Thread: Emco Mentor Mill conversion
Whether the motor can be altered to run on 240V depends on if it's wired as Star or Delta 440V.
It's a case of carefully dismantling the motor, and seeing where and how the coils are connected. If all the coil wires ultimately end up with 3 going to the power feed, and 3 joined together in at one point, it can be changed to run on 240V. However, if each of the three going in split to two, then it's already in delta and can't be changed.
The Following User Says Thank You to m_c For This Useful Post:
Absolutely correct m_c, I assumed the motor is probably wired as star which is why I said it can "probably" be reconfigured to delta. If it is already delta then there is no "simple" solution. G.
Thanks I was going to ask Geoffrey to elaborate but it think thats clear enough now. I'll have to check but I think the motor plate has a triangle on it so already delta. I've found a bit more info and it looks like the wiring is all done in the base. I'll have a proper look tomorrow.
A bit more research has also highlighted the weakness of the plastic gears so even if I can find replacements then it looks like a maintainance problem. belt drive might be worth the work.
Thanks for the info. good to know all the options
Last edited by Ross77; 02-04-2013 at 10:52 PM. Reason: spelling
However, until you dismantle it and check how the external wiring links to the coil wires, you can only make a guess.
There are a couple options to avoid a motor swap. If you can live with reduced torque at higher speeds, you can run the motor via an inverter on 240V. HowTo: 240V Supply to a 400V AC Motor - Application Detail explains it well.
Or you can get inverters that will step up 240 to 415V - DIGITAL 240 TO 415 INVERTERS | Drives Direct Inverters LTD
As a general rule I think the motors (usually older motors) wired internally were not intended to be run on 240V. Ihave been running 3ph motors on single phase for years as the 3ph machines are cheaper to buy s/hand due to lack of diy 3ph availablity.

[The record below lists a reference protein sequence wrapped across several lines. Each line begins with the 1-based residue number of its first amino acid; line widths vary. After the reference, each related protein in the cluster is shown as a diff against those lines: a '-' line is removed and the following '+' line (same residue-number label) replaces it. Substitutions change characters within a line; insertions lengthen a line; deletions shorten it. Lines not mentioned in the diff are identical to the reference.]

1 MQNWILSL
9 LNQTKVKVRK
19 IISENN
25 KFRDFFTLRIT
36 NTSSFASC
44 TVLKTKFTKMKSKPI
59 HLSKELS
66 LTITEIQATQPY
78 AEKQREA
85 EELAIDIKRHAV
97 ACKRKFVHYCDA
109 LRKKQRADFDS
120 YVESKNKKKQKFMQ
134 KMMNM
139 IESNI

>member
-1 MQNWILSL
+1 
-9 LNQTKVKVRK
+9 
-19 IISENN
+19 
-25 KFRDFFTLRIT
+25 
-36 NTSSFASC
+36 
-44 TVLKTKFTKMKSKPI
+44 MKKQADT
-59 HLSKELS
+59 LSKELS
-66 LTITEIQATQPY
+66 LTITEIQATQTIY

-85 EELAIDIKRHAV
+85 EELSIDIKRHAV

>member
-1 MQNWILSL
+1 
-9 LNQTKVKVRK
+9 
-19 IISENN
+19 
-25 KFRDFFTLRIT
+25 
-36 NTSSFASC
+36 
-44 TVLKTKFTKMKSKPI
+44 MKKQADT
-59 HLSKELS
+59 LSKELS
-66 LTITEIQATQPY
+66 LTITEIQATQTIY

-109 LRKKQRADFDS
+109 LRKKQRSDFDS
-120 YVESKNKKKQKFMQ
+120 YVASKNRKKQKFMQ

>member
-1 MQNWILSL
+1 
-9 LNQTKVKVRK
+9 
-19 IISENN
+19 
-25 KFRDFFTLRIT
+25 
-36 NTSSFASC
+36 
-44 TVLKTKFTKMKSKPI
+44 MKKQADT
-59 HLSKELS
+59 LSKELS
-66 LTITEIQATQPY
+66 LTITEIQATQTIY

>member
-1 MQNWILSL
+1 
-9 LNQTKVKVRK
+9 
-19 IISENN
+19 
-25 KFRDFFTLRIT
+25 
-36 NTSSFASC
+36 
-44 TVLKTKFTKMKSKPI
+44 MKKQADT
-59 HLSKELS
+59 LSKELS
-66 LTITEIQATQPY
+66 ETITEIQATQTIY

I have also never used a proprietry inverter due to cost considerations, but have sacrificed some torque and used capacitors to give "quasi" 3ph. Whilst this may be frowned upon I have found this to be a good solution on motors up to 3HP. As Ross has decided to use a different motor this is academic, but I mention it in case someone else wants to run a 3ph motor on single phase, provided of course the motor is configured as 240v delta. G.
Ok had another look tonight and the plate says 440 star, so might be in luck, bought some smaller gear pullers and got the motor apart without damaging it. Only 3 wires + earth go in to the motor there looks to be more wires joined and pushed down into the casing. not brave enough to dig them out yet, think I had better find a diagram for which wires are which coil.
if it was possible to convert to 240v what size inverter would I need? rated 0.25kW@ 440v so 0.125kW@ 240v? I have an inverter that I bought for the lathe but Its 1.5kW so might fry the small motor.
thanks for the 240>440 info but I think that if the motor cant be rewired to run on 240 then I will do the DC motor swap which looks a bit easier now I know I can use the existing top plate.
If it is star, then the first thing you need to do is find the star point. *runs of to find image*
A quick google gave me the lower of the two images on this page - Star Delta Start Up Principles
(ignore the writing/figures, as it's explaining something you really don't need to worry about!)
as you should be able to see, the lefthand is Star configuration. What you need to do, is split the star point, then reconnect the coils in Delta (right hand image), and apply the power inputs to the delta points.
The motor will still be 0.25kw, however it will now require almost twice as much current, which should be around 1-1.2A of the top of my head. You can use a bigger inverter, however you'll need to alter the current limit settings to ensure it limits the amount of current should the motor get overloaded for any reason.
04-04-2013 #18I have also never used a proprietry inverter due to cost considerations, but have sacrificed some torque and used capacitors to give "quasi" 3ph. Whilst this may be frowned upon I have found this to be a good solution on motors up to 3HP
Thanks Mc, worth a try.
sorry for the short reply, had to go out sooner than I thought. thanks for getting star - delta spec I was hoping to get the wire colours for each coil but the best I can find from emco is brown, blue, black, to the motor. looks like I'm going to have to find them buy trial and error, or testing. as a starting point Ill draw up the existing arrangement and get back back to you if that's ok?
Thanks again for your help. if there is a way to get this working on 240v then I'm keen to sort it out so I can test the machine before I make to many plans.........looks like some gorilla has been pounding on the draw bar with a hammer to release the collet holder and bent the top part of the spindle. arrgg
Stick with it it Ross. I am fairly sure you will be able to run that motor on single phase with with your inverter (or capacitors!).
When you check out the wiring you should be able to find the star point fairly easily, and once the wires are separated can then just do a simple ohms check to identify the three windings. Reconfigure as delta and you will be away. Good luck. G.
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